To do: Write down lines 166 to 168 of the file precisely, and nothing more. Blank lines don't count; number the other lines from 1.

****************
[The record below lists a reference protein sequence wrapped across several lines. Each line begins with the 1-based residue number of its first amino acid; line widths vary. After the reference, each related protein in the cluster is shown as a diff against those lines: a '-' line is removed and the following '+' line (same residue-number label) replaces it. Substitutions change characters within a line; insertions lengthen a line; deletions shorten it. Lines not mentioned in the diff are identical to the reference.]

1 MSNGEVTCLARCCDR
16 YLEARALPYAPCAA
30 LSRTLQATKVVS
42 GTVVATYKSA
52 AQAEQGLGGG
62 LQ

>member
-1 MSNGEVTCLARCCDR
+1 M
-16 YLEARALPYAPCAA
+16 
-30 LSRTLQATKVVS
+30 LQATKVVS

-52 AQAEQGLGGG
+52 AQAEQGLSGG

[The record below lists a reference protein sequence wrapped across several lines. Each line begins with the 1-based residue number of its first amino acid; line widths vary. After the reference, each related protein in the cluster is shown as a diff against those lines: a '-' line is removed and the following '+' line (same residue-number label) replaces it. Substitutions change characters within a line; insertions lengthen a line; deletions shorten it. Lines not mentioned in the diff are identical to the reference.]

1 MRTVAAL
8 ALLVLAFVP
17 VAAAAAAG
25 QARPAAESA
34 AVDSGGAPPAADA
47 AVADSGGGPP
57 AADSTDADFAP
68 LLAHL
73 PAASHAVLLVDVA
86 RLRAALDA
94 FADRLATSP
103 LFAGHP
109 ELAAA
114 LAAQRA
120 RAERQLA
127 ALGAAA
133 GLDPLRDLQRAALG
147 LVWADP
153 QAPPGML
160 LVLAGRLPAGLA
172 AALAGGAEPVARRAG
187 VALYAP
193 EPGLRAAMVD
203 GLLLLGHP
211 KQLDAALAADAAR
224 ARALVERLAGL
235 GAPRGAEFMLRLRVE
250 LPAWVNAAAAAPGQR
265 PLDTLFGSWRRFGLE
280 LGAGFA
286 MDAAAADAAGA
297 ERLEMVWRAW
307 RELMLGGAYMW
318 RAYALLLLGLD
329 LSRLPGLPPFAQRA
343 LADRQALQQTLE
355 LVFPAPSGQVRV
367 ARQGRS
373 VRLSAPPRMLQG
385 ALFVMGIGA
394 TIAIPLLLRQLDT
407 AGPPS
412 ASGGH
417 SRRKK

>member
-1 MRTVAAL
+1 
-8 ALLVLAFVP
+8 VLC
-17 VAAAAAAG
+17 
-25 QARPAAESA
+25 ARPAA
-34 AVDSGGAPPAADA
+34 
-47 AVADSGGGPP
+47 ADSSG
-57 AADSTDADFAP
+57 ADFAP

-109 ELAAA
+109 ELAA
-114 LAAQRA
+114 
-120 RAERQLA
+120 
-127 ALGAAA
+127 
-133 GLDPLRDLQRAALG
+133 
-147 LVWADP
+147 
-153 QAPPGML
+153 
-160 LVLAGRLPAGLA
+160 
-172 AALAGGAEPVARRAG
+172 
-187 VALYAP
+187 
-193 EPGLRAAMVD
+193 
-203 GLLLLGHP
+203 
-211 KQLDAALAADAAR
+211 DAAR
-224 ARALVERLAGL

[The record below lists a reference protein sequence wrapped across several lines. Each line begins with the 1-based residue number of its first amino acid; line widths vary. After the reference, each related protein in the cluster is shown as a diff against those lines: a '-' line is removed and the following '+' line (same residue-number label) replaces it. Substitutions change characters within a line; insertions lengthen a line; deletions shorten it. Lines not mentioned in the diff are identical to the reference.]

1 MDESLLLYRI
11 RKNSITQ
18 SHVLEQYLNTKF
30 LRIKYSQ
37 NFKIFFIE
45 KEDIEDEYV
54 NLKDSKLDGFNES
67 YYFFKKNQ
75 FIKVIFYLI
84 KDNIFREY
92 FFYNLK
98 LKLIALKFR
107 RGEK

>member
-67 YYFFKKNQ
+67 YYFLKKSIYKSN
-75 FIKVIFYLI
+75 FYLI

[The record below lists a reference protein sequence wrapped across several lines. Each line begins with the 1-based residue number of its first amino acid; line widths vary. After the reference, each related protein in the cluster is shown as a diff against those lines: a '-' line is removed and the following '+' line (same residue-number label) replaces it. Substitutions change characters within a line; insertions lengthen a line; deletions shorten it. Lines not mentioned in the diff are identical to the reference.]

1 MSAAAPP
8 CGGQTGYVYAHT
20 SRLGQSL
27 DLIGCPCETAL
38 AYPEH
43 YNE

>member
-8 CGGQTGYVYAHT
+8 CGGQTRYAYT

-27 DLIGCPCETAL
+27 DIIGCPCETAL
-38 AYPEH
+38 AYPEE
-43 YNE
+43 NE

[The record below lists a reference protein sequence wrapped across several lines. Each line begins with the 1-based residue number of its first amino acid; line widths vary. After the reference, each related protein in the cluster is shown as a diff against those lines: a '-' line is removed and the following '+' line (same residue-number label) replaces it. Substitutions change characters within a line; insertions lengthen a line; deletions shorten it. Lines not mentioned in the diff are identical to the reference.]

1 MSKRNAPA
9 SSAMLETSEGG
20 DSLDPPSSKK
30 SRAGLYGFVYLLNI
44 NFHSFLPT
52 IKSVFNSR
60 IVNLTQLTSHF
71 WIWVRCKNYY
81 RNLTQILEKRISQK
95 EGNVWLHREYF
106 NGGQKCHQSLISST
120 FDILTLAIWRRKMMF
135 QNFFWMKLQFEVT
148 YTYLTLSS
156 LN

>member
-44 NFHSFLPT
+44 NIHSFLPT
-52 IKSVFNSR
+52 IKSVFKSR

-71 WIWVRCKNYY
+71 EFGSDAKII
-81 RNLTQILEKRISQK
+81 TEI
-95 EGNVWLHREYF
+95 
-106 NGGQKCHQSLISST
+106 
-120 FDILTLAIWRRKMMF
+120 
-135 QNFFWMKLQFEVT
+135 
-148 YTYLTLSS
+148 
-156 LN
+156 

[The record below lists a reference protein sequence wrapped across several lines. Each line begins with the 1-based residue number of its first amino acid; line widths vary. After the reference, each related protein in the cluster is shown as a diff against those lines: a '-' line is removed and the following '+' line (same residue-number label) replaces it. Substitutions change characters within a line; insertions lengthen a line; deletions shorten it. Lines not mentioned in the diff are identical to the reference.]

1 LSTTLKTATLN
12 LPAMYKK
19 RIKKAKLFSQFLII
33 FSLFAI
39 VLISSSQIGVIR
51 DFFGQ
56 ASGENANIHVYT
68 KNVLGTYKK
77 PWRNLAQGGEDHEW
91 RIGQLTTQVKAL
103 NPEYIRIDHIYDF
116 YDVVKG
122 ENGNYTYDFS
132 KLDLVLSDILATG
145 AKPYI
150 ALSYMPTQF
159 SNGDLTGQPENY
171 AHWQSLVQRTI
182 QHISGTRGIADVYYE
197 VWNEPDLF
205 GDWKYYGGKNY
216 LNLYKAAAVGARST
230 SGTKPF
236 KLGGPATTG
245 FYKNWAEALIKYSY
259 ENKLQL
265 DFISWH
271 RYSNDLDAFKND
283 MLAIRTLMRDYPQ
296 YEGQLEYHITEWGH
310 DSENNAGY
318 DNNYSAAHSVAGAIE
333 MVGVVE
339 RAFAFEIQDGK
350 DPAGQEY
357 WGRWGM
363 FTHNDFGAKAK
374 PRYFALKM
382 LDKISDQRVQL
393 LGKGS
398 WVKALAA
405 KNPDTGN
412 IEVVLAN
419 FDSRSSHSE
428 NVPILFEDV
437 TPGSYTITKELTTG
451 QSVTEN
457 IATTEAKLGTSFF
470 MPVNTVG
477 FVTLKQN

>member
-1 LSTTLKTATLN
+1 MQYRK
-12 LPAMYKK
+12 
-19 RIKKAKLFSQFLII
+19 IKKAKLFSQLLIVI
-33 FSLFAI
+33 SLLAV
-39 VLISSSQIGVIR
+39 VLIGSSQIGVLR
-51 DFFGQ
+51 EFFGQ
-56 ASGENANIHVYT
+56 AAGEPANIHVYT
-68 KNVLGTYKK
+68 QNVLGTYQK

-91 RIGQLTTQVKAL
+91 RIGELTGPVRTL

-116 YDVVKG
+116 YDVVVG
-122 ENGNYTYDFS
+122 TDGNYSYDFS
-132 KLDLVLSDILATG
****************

-106 NGGQKCHQSLISST
+106 
-120 FDILTLAIWRRKMMF